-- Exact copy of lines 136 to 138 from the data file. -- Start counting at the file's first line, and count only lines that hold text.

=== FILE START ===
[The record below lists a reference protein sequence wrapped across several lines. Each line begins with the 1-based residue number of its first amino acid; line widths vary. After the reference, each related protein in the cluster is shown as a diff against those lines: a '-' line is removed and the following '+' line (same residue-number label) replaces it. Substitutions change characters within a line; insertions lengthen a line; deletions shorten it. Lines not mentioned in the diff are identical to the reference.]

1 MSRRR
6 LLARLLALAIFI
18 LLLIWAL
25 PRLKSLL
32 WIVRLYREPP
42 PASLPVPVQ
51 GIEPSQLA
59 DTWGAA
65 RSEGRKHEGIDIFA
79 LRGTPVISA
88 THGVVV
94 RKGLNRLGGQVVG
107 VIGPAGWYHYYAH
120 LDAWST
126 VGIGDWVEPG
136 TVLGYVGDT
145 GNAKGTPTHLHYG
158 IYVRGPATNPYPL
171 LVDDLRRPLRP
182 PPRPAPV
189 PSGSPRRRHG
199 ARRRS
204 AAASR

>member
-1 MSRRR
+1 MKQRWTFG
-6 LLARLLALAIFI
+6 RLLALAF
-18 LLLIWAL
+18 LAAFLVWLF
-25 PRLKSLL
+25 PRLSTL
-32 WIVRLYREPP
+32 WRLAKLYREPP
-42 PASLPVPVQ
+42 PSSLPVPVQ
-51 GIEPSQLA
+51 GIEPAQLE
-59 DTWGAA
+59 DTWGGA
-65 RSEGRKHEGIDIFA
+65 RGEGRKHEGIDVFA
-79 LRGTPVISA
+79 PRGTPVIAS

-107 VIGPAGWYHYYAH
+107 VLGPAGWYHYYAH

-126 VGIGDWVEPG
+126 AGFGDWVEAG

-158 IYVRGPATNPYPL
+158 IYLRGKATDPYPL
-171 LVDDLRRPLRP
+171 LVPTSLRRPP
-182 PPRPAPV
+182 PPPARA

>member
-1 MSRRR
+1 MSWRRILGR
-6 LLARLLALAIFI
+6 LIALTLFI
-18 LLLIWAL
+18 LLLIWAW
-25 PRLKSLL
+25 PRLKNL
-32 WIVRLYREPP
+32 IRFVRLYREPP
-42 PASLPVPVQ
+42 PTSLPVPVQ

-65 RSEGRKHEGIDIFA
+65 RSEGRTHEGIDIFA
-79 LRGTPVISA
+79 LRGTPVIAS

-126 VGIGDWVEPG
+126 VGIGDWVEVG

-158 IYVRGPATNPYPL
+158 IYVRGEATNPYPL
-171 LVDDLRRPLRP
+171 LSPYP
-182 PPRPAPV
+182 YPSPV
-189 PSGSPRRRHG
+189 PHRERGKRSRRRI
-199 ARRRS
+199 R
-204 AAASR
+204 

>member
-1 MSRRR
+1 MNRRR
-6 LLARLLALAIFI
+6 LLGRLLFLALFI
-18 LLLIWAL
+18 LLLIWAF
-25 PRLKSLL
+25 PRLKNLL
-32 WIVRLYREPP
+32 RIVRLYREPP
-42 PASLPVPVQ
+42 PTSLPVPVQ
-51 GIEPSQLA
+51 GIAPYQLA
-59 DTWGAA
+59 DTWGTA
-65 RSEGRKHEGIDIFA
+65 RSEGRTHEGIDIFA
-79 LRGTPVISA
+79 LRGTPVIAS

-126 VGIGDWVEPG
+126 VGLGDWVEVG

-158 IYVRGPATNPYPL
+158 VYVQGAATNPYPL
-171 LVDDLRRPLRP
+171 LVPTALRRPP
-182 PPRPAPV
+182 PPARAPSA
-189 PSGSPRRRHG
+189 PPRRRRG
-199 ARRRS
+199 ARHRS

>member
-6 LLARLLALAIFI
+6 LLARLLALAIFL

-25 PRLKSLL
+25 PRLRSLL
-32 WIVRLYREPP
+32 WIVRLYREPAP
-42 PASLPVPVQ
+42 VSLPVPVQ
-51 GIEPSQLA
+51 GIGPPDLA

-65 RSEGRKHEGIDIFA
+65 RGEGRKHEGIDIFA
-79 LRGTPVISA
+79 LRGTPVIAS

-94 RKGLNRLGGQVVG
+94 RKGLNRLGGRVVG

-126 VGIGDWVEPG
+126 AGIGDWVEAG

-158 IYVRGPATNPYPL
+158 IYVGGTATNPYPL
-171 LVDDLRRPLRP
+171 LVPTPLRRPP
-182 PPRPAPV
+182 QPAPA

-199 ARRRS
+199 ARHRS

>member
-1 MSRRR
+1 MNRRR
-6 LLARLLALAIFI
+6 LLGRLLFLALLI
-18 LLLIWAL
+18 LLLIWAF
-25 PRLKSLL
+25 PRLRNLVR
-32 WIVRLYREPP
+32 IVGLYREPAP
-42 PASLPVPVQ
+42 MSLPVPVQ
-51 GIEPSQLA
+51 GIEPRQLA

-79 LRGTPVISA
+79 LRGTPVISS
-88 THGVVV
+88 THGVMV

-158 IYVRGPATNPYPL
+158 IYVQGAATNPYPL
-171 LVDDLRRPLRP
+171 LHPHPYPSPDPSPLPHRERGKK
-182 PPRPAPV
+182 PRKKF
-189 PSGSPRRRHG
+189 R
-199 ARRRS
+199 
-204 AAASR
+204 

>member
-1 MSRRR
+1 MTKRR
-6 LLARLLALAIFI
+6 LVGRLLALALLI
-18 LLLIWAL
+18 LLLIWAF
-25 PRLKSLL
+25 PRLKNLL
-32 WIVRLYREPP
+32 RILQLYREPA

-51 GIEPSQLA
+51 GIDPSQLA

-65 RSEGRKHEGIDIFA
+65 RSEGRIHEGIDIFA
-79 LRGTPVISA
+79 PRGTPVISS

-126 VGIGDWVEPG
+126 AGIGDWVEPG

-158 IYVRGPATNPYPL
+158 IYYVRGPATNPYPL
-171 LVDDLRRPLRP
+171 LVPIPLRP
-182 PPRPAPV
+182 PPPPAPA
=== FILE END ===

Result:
+94 RKGLNRLGGRVVG

-126 VGIGDWVEPG
+126 AGIGDWVEAG